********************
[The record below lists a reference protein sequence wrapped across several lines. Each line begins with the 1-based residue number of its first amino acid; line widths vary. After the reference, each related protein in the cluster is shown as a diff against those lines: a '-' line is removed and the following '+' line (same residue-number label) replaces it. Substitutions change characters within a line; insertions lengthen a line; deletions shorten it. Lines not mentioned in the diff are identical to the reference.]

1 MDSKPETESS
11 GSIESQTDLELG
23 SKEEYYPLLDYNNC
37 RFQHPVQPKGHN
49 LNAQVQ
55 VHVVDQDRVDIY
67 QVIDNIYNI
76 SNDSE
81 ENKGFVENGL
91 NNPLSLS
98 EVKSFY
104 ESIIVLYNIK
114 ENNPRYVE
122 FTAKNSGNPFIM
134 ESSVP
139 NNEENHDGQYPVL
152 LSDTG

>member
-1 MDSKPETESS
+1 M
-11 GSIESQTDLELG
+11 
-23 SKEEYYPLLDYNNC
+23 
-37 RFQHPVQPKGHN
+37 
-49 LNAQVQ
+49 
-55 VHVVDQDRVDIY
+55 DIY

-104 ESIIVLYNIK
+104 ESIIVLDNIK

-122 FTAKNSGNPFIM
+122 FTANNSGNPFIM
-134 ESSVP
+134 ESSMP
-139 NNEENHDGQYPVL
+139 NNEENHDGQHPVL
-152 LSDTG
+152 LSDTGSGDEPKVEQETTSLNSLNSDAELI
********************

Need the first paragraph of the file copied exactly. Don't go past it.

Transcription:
[The record below lists a reference protein sequence wrapped across several lines. Each line begins with the 1-based residue number of its first amino acid; line widths vary. After the reference, each related protein in the cluster is shown as a diff against those lines: a '-' line is removed and the following '+' line (same residue-number label) replaces it. Substitutions change characters within a line; insertions lengthen a line; deletions shorten it. Lines not mentioned in the diff are identical to the reference.]